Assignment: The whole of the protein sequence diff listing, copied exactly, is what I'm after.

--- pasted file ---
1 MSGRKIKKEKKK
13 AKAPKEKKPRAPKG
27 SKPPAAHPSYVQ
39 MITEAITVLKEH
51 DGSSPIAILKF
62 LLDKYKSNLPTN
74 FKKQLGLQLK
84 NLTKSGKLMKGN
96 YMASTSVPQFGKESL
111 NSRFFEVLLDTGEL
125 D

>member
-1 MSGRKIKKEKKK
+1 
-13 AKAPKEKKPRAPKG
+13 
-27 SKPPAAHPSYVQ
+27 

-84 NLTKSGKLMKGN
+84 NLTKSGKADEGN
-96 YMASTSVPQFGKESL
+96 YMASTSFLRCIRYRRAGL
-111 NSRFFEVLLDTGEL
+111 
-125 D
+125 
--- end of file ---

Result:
1 MSGRKIKKEKKK
13 AKAPKEKKPRAPKG
27 SKPPAAHPSYVQ
39 MITEAITVLKEH
51 DGSSPIAILKF
62 LLDKYKSNLPTN
74 FKKQLGLQLK
84 NLTKSGKLMKGN
96 YMASTSVPQFGKESL
111 NSRFFEVLLDTGEL
125 D

>member
-1 MSGRKIKKEKKK
+1 
-13 AKAPKEKKPRAPKG
+13 
-27 SKPPAAHPSYVQ
+27 

-84 NLTKSGKLMKGN
+84 NLTKSGKADEGN
-96 YMASTSVPQFGKESL
+96 YMASTSFLRCIRYRRAGL
-111 NSRFFEVLLDTGEL
+111 
-125 D
+125 